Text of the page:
We Need Real Action on Climate Change
It is hard to ignore something as big as climate change, but that is exactly what many world leaders are doing. Many world leaders, including President Obama, are actually pushing proposals that I believe will actually make things worse.
The president’s new carbon rule will likely reduce carbon dioxide (CO2) emissions from coal plants, but it relies heavily on society switching from coal to natural gas to achieve this—replacing one highly polluting fossil fuel with another. This will only encourage more natural gas development and the fracking that it depends on. While natural gas has lower CO2 emissions than coal when it is burned, the unfortunate reality is that methane is the chief component of natural gas and it has 20 times more heat-trapping capacity than CO2.
Significant amounts of methane are leaked during the full life cycle of fracked natural gas—during drilling and fracking at well sites, at processing and refinery points, and as the gas is transported and distributed through a labyrinth of pipelines and compressor stations. A study conducted by the Department of Energy’s National Renewable Energy Laboratory and leading universities concluded that there is 50 percent more methane in the air than previously thought, something that should give us all reason for pause.
The president’s climate plan is being promoted by New Jersey legislative leaders that are also promoting cap-andtrade policies as a way to reduce greenhouse gas emissions. Unfortunately, these policies do more than fall short; they are actually a degradation of our current regulatory framework. Under cap-and-trade, corporations pay to pollute by purchasing excess credits from another source that has not used all of its allotted credits. Additionally, through offsets, polluters can pay for an emissions reduction to happen elsewhere while they continue polluting at the source.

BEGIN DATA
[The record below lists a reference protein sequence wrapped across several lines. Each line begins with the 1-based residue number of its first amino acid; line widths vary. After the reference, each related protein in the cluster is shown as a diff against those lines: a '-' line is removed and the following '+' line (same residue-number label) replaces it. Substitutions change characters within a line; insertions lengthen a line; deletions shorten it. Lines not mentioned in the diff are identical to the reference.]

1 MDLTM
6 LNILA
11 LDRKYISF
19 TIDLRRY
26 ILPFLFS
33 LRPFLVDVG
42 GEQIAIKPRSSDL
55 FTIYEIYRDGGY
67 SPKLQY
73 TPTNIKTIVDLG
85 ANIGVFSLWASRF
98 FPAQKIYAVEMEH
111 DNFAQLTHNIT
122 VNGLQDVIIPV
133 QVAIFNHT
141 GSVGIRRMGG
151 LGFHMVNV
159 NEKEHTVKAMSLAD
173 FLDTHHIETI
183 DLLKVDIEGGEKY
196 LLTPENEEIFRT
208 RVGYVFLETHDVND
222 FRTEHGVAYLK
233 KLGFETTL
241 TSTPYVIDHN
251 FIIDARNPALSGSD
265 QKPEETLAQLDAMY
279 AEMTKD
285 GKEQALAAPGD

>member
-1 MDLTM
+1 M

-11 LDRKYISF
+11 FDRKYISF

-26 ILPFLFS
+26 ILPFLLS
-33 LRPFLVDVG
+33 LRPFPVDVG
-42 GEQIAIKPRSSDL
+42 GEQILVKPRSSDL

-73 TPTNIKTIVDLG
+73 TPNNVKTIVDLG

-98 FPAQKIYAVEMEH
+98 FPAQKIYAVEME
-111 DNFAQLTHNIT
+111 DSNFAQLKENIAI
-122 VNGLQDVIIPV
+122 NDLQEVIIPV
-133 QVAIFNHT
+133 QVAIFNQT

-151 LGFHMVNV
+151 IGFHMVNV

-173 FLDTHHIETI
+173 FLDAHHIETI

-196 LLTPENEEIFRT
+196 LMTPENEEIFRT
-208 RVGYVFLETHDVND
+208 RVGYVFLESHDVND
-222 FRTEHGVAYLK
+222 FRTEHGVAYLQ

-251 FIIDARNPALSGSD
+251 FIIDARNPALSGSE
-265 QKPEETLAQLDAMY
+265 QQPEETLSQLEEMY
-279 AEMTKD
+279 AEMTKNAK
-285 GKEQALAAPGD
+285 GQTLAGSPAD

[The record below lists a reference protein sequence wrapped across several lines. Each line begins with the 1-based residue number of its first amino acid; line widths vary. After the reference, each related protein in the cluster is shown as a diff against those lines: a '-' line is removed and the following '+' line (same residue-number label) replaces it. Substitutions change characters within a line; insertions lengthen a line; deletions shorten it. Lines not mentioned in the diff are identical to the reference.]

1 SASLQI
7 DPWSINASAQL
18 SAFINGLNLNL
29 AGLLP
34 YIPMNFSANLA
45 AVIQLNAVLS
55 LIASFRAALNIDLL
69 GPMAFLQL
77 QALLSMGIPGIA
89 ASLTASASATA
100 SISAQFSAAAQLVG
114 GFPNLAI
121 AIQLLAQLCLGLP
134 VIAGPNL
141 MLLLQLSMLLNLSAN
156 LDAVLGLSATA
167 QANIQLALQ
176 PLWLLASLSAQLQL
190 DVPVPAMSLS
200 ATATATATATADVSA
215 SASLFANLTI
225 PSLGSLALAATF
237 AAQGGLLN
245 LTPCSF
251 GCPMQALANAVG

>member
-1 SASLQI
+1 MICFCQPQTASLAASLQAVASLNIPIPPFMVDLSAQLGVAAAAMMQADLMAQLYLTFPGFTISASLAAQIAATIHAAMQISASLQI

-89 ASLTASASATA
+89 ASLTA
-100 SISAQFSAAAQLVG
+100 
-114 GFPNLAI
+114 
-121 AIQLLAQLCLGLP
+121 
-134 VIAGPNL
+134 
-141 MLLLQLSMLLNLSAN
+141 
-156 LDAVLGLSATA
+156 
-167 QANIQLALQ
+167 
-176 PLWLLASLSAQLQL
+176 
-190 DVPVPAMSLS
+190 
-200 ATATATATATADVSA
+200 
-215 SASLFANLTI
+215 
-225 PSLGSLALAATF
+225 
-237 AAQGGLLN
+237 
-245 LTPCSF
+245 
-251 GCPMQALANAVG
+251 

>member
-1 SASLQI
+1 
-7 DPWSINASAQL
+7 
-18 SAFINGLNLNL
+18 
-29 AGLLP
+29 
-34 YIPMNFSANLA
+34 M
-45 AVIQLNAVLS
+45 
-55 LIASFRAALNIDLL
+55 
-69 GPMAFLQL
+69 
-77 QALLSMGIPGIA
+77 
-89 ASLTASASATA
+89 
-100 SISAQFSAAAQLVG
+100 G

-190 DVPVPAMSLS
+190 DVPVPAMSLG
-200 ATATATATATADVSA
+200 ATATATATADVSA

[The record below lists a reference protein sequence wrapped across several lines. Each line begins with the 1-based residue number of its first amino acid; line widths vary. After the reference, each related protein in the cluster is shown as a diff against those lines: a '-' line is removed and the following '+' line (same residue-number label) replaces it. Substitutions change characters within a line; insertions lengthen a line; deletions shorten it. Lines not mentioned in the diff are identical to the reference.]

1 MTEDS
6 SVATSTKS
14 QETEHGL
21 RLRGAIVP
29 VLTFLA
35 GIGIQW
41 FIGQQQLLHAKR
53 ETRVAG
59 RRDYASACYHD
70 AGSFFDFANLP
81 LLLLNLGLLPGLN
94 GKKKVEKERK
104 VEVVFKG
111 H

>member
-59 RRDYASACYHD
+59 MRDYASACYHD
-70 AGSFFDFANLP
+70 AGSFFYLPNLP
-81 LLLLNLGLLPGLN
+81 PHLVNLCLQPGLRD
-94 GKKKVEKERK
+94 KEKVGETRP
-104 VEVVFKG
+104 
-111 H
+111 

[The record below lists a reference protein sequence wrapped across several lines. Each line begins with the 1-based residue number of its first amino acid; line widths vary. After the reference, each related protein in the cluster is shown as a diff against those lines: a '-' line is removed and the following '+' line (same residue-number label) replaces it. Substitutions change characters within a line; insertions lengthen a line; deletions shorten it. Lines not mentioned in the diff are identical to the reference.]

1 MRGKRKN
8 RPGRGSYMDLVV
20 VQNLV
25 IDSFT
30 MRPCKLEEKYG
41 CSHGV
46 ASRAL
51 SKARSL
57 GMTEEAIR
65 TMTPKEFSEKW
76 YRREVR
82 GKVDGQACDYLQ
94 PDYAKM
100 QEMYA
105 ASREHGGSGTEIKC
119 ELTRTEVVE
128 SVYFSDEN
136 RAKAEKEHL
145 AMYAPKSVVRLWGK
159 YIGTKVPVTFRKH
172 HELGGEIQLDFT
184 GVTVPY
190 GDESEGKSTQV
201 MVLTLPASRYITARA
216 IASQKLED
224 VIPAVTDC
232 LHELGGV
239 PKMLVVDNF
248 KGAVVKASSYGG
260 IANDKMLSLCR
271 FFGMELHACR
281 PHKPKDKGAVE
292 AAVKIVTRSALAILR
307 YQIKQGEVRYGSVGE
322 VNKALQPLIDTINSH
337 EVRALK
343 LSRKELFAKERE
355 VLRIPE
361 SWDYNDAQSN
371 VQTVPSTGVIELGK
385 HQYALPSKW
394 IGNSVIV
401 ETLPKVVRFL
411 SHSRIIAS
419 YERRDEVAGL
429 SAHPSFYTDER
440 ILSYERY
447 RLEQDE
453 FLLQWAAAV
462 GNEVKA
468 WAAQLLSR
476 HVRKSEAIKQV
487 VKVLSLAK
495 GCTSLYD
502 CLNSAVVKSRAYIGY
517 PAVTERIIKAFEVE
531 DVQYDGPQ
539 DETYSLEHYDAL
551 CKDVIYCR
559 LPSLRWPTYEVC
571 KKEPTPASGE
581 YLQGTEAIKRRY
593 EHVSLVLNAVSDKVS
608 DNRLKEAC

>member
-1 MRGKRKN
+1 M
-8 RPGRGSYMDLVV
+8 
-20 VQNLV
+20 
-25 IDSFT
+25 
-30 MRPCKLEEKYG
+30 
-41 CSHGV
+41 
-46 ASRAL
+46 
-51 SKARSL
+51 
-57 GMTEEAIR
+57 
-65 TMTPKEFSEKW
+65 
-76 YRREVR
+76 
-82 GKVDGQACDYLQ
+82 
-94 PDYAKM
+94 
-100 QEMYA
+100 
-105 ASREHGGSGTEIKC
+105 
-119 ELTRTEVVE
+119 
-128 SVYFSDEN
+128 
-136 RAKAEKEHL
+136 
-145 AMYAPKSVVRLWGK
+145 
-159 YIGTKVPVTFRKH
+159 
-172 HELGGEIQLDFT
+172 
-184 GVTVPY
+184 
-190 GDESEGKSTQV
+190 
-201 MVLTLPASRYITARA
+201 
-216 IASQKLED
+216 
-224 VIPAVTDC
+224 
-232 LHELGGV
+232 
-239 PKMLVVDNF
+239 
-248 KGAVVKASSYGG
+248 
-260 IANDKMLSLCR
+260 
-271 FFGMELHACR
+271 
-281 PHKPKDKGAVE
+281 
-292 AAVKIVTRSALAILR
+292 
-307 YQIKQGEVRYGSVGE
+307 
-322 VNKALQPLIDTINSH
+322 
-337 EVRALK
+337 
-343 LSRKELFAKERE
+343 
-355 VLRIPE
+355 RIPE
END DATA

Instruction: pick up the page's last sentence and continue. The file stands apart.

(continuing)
Any true environmentalist would agree that no one has an inherent right to pollute. Under the cap-and-trade theory, it’s assumed that everyone has an inherent right to pollute as long as it’s paid for, essentially meaning your neighbor can dump trash in your yard as long as he pays to do it.
To make matters worse, these policies also tend to concentrate pollution in particularly vulnerable areas. For instance, CO2 is just one of the sources of pollution emitted from power plants which also emit mercury, sulfur dioxide and more. This creates local and regional “hot spots” that will adversely affect the air quality of surrounding communities.
We can make progress in curbing climate change if we move away from fossil fuels and toward a clean, renewable energy future. A recent study in New York found that the entire state could be powered by renewable energy sources like wind and solar that would not only help prevent a climate disaster, but could also reduce pollution generated from extreme energy development like fracking. For more information on fighting fracking and climate change, visit http://bit.ly/FWWClimateChange.
Also, join us for the People’s Climate March on September 21 at United Nations Headquarters in New York City. Thousands of people from around the world will converge to demand global action to save our planet. For more information or to get involved, visit http://bit.ly/VolunteerWithFWW.
Jim Walsh is Mid-Atlantic Director of Food & Water Watch.